All law firms have to be “authorised and regulated” by the Solicitors Regulation Authority. The regulatory obligations can be split into two categories: those required to become authorised and those regulating ongoing conduct once authorised (the latter is considered in the section entitled Ongoing Regulation).
The SRA divides firms into “licensable bodies”, “legal services bodies” and “sole practitioners”. This site concentrates on the latter two; the former being an Alternative Business Structure, which adds a further layer of complexity. Within law firms the SRA further differentiates between owners, managers and non-managers and further still has created two regulatory offices which must be filled: the “Compliance Officer for Legal Practice” or COLP and the Compliance Officer for Finance and Administration” or COFA (the same person can undertake both roles if necessary). The SRA must approve the firm, each manager, each owner, the COLP and the COFA.
Applications are made to the SRA using forms FA1, FA2, FA3 and FA5. Understandably, the SRA requires a lot of information about the new firm and those to be involved in it. Form FA2 for example runs to 23 pages and the accompanying guidance notes cover another 12 pages. The SRA’s application process is run in five stages and takes around 2 months to complete. The current standard application fee is £800.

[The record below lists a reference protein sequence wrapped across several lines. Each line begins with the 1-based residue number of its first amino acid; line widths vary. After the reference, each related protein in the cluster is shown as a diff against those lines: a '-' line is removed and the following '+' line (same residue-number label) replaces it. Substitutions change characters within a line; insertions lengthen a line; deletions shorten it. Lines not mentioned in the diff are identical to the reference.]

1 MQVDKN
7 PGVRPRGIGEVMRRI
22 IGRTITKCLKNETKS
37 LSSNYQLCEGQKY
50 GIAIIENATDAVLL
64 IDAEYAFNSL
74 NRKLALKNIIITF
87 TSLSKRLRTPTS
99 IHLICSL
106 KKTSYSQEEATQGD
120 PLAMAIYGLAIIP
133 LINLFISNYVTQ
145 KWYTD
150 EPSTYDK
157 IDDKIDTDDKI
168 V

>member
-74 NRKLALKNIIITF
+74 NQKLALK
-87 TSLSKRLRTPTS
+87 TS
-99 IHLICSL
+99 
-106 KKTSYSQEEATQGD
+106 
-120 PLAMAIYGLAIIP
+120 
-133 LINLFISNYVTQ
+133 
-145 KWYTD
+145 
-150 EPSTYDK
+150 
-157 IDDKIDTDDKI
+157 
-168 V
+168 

For further guidance from the SRA see: http://www.sra.org.uk/solicitors/firm-based-authorisation/authorisation-recognition.page
While the SRA regulates compliance, it looks to the firms themselves to police compliance. Firms are expected to do this through the two regulatory roles, the COLP and the COFA. The former is responsible for all legal compliance and the latter is responsible for all financial matters from client funds through to the viability of the business. Both office holders are required to set and enforce a culture of compliance and to note non-compliance, reporting material non-compliance to the SRA.
Criminals routinely target law firms in order to launder money, using ever more complex arrangements to deceive the authorities and clean the proceeds of crime. Law firms are required to understand the rules prohibiting money laundering, to identify all clients, to train those within the firm on how to comply and to set up a reporting structure: internally to the Money Laundering Reporting Officer and where necessary, externally to the National Crime Agency within the Police. There are criminal sanctions for non-compliance and there have been a number of high profile cases of solicitors who have faced the full force of the law for failure to comply with the rules against money laundering.
The rules on anti-money laundering look set to change in 2016 with the introductions of the Fourth Money Laundering Directive which will require registers of beneficial owners to be kept.
There is an alternative solution if you seek all the flexibility and freedom of setting up your own law firm but wish to avoid the investment inherent in setting up.